Plot Plans / Site Plans For Permits

How to Read a Site Plan

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How to Read a Site Plan

 

 Being a project engineer means doing a lot of planning. When working in construction or architecture, one small planning error could lead to catastrophe. Because of this, it’s vital to craft a site plan that is thorough, accurate, and ideal for your specific project.


But what exactly is a site plan, and what does it entail? How does one read a site plan? Let’s cover all the basics so you can be prepared for your upcoming project.


Related: 10 Best Floor Plan Software of 2019

What is a Site Plan?

A site plan refers to a building or architectural plan in the form of a document or drawing. Site plans usually portray building footprints, foundation, sewer and water lines, lighting, landscaping, and other proposed elements. It is essentially a set of construction drawings that a contractor can use to build a property or make improvements to an existing property. Site plans are also used by cities or counties to properly verify that the building development is up to code, and also as future historical references.


Most of the time, a site plan maps out the area of a future building site as close to scale as possible. For any one project, two site plans are usually used. These include existing site plans (which show the site in its present pre-building state) and proposed site plans (which show what will be changed and what the end result will look like.)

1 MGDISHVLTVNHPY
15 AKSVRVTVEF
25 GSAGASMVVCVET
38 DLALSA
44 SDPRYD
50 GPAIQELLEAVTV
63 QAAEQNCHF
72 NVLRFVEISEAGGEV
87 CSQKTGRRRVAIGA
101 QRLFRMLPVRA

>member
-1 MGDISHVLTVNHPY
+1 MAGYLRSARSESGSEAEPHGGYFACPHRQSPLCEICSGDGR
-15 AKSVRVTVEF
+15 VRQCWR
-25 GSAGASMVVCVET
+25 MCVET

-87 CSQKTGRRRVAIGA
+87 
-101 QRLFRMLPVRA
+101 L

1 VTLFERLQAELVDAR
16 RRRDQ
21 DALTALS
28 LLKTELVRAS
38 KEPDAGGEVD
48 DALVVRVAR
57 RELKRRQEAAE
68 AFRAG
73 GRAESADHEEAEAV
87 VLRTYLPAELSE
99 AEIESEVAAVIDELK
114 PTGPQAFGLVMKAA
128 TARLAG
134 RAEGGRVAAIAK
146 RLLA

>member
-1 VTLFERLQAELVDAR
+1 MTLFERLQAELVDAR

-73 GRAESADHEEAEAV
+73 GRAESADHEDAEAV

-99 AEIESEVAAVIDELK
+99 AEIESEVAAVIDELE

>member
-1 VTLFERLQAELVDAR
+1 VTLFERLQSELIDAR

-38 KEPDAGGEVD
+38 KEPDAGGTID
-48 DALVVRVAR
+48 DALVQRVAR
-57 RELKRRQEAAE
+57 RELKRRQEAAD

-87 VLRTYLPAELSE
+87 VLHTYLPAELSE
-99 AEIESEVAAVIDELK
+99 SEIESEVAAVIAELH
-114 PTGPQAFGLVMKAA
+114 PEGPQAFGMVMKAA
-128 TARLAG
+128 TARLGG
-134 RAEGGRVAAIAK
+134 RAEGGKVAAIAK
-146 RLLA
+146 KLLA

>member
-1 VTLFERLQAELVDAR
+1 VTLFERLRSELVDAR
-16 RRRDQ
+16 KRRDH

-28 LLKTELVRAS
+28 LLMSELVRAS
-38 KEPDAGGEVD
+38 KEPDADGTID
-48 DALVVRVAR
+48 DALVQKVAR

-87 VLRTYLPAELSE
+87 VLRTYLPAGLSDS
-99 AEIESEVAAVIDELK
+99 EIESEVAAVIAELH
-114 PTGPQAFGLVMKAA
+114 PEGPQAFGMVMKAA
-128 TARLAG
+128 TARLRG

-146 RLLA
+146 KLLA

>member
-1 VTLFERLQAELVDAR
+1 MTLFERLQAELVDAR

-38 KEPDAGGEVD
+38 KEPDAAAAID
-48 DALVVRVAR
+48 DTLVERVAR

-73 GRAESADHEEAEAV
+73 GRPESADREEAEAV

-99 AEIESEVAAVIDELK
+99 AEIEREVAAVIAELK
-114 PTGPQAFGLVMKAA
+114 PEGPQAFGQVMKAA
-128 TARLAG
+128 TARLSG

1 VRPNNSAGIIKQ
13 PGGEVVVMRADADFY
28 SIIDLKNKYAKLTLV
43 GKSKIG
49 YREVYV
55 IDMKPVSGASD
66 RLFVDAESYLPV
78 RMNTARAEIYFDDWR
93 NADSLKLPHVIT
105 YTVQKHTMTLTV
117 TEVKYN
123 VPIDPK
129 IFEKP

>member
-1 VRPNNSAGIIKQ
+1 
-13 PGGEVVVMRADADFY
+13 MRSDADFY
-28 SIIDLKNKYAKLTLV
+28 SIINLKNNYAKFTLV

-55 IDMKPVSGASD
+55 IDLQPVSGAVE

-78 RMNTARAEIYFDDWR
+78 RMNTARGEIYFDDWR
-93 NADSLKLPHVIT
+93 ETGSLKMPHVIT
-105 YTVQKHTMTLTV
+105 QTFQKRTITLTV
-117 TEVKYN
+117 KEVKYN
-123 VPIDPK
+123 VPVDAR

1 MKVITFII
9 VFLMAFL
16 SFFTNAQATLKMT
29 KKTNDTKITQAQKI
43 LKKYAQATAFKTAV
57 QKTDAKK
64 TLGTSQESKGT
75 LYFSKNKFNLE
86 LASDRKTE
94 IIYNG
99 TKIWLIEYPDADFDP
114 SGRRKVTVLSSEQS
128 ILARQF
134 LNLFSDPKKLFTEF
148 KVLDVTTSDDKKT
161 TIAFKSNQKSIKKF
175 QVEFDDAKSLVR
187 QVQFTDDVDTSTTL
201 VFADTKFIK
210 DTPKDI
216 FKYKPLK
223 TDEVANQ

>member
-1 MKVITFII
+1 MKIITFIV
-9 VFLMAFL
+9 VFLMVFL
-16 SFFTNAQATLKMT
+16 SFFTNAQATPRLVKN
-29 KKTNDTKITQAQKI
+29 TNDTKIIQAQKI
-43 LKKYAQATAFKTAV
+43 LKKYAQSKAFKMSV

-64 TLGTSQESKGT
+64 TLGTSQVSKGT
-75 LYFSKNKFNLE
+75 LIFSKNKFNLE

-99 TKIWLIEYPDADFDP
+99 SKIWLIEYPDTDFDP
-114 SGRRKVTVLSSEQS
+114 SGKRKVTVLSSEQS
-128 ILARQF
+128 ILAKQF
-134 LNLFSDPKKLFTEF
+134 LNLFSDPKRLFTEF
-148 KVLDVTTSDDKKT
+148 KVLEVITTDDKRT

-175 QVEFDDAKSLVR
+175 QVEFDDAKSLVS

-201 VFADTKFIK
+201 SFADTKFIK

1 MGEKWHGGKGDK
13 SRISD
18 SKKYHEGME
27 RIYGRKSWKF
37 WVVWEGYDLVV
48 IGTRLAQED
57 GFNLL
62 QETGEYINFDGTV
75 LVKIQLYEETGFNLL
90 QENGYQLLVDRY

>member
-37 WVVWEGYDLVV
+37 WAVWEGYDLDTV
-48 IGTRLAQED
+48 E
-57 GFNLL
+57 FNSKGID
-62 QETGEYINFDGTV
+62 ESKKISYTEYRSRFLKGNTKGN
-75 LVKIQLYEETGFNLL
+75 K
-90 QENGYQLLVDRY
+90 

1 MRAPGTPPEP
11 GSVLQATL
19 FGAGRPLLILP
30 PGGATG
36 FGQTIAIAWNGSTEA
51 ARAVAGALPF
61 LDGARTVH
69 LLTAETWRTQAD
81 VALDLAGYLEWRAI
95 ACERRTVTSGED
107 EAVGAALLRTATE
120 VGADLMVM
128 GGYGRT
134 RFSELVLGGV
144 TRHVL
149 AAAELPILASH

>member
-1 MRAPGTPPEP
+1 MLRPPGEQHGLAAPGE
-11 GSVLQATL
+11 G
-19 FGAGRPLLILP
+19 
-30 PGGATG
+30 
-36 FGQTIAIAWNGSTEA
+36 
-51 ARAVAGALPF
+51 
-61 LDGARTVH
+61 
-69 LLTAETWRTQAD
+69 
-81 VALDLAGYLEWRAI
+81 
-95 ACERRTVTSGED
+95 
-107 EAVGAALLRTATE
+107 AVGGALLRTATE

Site plans are usually prepared and designed by design consultants, project managers, architects, land surveyors, engineers, and contractors.


Need a site plan for your project? See what MySitePlan has to offer!


What Can a Site Plan Contain?

In some cities, a site plan requires nothing more than property lines and the building. However, site plans vary and can also contain a detailed list of elements for the benefit of the contractor or planner. These elements include:


  • The overall shape of the site or future structure.
  • The overall size of the site or future structure, shown using a scale.
  • The orientation of the site or structure. (Which way is east or west, etc.)
  • Any and all variations in structure height, which are usually shown as contour lines.
  • The space that is going to be covered by the structure, and any other structures the designer is planning on building on the site.
  • The precise location and footprint of any existing structures on the site pre-structural building.